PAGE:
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Tuesday 20

November, 201811:43 AM



Tobacco giant Altria pulls some vaping products from market

Tobacco giant Altria pulls some vaping products from market

American tobacco giant Altria, maker of major brands like Marlboro and Chesterfield, said Thursday it will remove certain vaping products from the market amid concerns they may appeal to underage smokers.

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26.10.2018 03:43 PM

American tobacco giant Altria, maker of major brands like Marlboro and Chesterfield, said Thursday it will remove certain vaping products from the market amid concerns they may appeal to underage smokers.

The CEO of Altria, Howard Willard, also said he would support raising the federal age to 21 for anyone who wants to purchase electronic cigarettes.

The battery-powered devices heat a nicotine liquid that users inhale, and are gaining popularity in the United States and abroad, particularly among young people.

Altria will stop selling two types of e-cigarettes that use "pods" of flavored nicotine liquid for refills, he said in a letter to the US Food and Drug Administration.

"We will remove from the market MarkTen Elite and Apex by MarkTen pod-based products until we receive a market order from the FDA or the youth issue is otherwise addressed," he wrote.

Altria will maintain the sale of its other e-cigarettes -- which resemble conventional cigarettes and which come in traditional flavors like tobacco and menthol.

Altria said it would no longer sell other fruit and candy flavored nicotine, which critics of e-cigarettes say appeal to youths and may help get them hooked on nicotine.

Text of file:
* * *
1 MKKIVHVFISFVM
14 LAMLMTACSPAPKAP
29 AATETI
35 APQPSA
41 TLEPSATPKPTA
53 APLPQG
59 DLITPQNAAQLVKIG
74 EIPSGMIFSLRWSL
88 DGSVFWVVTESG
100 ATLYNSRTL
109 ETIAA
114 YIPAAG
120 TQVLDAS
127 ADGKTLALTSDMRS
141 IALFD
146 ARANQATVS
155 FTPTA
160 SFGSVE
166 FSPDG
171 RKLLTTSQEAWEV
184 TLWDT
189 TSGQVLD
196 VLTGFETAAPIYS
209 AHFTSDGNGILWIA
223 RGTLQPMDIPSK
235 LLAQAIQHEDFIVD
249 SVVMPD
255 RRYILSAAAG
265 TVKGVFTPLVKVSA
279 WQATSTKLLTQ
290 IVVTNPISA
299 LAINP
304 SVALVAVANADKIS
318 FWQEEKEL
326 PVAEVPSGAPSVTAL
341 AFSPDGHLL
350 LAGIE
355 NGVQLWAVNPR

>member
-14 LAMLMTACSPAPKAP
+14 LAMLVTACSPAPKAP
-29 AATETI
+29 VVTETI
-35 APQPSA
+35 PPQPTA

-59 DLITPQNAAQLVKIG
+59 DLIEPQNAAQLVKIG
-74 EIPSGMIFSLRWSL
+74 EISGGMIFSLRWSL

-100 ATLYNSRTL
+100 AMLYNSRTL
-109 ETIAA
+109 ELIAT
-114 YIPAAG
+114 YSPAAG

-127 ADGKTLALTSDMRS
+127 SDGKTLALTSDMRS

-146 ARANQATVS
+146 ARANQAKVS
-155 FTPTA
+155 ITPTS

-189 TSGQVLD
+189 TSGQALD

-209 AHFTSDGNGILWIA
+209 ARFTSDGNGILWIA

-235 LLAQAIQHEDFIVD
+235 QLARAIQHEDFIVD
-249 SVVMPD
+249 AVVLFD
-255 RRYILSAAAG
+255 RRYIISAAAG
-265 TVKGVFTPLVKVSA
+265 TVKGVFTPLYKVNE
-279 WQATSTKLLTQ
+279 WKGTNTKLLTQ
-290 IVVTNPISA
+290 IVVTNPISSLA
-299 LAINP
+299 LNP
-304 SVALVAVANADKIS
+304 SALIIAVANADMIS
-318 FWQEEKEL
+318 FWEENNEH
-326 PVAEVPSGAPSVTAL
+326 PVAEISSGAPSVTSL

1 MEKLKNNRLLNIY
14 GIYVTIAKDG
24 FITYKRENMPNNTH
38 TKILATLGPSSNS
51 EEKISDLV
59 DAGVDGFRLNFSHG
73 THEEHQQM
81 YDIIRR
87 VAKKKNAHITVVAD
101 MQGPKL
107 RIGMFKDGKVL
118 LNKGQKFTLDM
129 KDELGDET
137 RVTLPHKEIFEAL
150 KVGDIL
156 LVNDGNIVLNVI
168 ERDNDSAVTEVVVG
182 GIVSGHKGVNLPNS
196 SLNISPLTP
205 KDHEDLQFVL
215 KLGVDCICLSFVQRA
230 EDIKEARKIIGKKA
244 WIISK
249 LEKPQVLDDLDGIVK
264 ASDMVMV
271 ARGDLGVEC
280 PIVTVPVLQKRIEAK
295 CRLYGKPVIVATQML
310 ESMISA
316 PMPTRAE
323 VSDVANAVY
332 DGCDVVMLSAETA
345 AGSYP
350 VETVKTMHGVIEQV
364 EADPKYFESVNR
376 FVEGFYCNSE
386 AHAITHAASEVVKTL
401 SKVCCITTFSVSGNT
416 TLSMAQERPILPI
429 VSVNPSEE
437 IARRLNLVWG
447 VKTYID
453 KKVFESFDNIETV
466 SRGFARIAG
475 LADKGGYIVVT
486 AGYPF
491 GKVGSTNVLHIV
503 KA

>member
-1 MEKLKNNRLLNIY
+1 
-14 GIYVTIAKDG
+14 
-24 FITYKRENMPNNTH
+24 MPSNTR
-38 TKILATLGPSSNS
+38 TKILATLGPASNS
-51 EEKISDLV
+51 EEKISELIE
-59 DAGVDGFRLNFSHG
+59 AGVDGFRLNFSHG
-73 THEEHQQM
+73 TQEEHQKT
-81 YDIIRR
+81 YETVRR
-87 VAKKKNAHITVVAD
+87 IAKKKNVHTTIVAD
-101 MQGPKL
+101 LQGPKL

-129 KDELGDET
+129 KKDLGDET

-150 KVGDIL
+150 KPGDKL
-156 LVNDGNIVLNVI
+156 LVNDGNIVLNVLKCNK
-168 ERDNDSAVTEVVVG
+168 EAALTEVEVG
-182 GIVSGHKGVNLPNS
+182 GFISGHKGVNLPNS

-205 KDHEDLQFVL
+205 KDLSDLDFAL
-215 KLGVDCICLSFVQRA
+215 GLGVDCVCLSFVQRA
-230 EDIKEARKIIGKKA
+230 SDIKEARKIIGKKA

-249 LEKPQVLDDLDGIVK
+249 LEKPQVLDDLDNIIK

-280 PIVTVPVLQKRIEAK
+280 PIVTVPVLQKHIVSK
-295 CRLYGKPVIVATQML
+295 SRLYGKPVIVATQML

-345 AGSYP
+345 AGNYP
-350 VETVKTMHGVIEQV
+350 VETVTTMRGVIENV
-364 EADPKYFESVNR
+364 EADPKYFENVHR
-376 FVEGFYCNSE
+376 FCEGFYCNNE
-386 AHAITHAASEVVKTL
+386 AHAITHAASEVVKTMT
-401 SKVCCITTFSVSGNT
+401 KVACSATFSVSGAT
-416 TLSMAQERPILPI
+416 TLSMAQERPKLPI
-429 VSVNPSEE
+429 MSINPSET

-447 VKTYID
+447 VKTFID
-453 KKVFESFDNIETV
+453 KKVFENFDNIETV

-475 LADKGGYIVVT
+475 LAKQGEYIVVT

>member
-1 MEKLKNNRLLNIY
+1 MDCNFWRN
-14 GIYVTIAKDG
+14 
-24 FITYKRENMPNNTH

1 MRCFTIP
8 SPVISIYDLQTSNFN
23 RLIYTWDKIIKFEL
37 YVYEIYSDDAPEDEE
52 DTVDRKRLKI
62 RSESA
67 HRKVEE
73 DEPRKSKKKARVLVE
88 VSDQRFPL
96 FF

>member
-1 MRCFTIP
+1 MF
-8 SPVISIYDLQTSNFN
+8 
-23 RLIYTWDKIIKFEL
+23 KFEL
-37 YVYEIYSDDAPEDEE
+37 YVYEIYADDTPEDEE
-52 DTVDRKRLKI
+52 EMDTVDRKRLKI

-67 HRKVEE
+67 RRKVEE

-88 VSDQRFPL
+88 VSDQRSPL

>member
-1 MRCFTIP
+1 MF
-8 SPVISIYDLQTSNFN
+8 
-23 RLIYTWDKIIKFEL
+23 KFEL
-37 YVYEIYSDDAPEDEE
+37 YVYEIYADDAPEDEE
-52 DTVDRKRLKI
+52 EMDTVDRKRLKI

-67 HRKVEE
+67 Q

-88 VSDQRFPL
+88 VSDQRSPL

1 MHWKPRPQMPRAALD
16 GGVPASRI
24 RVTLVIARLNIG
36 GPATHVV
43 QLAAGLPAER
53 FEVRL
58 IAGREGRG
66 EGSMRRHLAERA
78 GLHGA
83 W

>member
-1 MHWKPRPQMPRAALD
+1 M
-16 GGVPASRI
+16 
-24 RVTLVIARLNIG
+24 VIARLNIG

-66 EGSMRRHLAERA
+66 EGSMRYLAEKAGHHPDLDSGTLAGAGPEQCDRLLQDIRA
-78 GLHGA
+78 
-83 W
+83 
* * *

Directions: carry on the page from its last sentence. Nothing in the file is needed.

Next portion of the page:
"We believe underage use of e-vapor products is further compounded by flavors in these products that go beyond traditional tobacco flavors," he said.

"While we do not believe we currently have a youth issue associated with our cig-a-like products or their flavors, we again do not want to risk contributing to the issue."

The announcement could raise pressure on other e-cigarette makers to follow suit, particularly JUUL, a leader in the vaping market among youths.

The FDA has called on e-cigarette makers to find ways to prevent youths from using their products and is considering stricter measures that may ban certain products from the market.

"We see clear signs that youth use of electronic cigarettes has reached an epidemic proportion, and we must adjust certain aspects of our comprehensive strategy to stem this clear and present danger," said FDA Commissioner Scott Gottlieb last month.

According to the Washington Post, preliminary data from the National Youth Tobacco Survey shows a 75 percent increase in e-cigarette use among high school students in 2018 compared to 2017.
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